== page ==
Giant oak will fall to axe

Nothing can be done to halt decay in the roots and trunk of the Garry oak that towers over the parking lot at Oak Harbor’s post office. - Jim Larsen
Nothing can be done to halt decay in the roots and trunk of the Garry oak that towers over the parking lot at Oak Harbor’s post office.
— image credit: Jim Larsen

The landmark Garry oak tree next to the Oak Harbor post office is going to be euthanized, so to speak.

Members of the Oak Harbor City Council reluctantly voted Tuesday night to cut down the giant, 150-year-old tree. The tree is suffering from a decay problem that is slowly killing it and causing it to become a safety hazard.

A 20-foot, $1,100 Garry oak tree from Oregon will likely be planted in its place, creating a tiny pocket park on the corner of Barrington Drive and City Beach Street.

Mayor Patty Cohen wants to “celebrate the tree, not mourn it” by throwing a party. “Everyone can come out to say goodbye to the old Garry oak tree and hello to the new tree,” she said at a workshop before the regular city council meeting Tuesday.

Also, city council members voted to fund a $5,800 Garry Oak Tree Heritage Tree Program. Robert Williams, the city’s consulting arborist, recommended the program as a way to spark interest in the trees, establish them as historic landmarks and even promote them as a tourist attraction. He will identity significant trees on city rights-of-way, evaluate the trees and map them.

But for the old matriarch oak at the post office, time is running out. Dorothy Neil, the self-made city historian, is one of the many people who will be upset to see the tree fall. She said she remembers back before the post office or any of the surrounding buildings were there and the oak stood beside Keister slough.

“I hate to see that big, beautiful tree go down,” she said.

City leaders first became concerned about the tree in 1997 and hired Williams, who found decay in the north quadrant of the tree.

Last August, Williams inspected the tree using a resistograph at the base and in the canopy. Finding the decay had spread, Williams decided to investigate the root crown. The city removed the asphalt and concrete around the tree, together with three feet of soil, so that Williams could test the roots.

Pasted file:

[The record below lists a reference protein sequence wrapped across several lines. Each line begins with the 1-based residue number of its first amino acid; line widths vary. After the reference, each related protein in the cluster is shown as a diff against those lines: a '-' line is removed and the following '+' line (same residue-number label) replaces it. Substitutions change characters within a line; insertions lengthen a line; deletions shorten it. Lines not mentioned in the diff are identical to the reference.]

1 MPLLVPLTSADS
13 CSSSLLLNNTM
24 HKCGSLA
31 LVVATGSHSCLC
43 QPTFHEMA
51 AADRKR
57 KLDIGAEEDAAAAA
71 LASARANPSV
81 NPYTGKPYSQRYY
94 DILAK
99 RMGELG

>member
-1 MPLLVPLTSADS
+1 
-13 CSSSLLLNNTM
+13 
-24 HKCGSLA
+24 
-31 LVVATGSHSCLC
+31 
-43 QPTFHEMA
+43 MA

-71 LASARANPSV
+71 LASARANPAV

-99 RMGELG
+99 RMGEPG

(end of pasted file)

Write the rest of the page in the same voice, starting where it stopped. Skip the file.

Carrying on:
Unfortunately, Williams said that he found the tree is not compartmentalizing the decay effectively, which is affecting a third of the root system. It’s so bad that the tree has a high risk of “failure” — or falling down — that poses a significant safety risk. He said there’s no treatment for the problem.

Cathy Rosen, public works superintendent, told the council that the city could “modify” traffic and pedestrian access around the oak to reduce the hazard, but that would only “add a maximum of 10 years to the life of the tree.”

While reducing the tree’s weight would decrease stress on the decayed trunk and roots, Williams said any pruning would “mutilate and disfigure the tree and favor advance of the decay.”

In the end, the council members unanimously (Sheilah Crider was absent) voted to remove the tree, which will cost an estimated $7,000. “I don’t think the hazard of the tree is worth the time, effort and money if it’s eventually going to fail anyway,” Councilman Bob Morrison said.

“The city stands a tremendous risk of liability if that tree falls,” Councilwoman Nora O’Connell-Balda said.

Yet the actual hacking and cutting won’t occur for at least a couple of weeks. There’s a question of what to do with all that valuable oak wood. The council members asked the city Parks Board to investigate and come up with ideas, then report back to the council.

Mayor Patty Cohen suggested that an outdoor bench could be made with the wood. Neil suggested that an artist could make a sculpture. Councilman Paul Brewer proposed making plaques from the wood, displaying a cross-section of the tree and possibly selling the rest.

“A lot of people love that tree,” he said, ”and will hate to see it go.”

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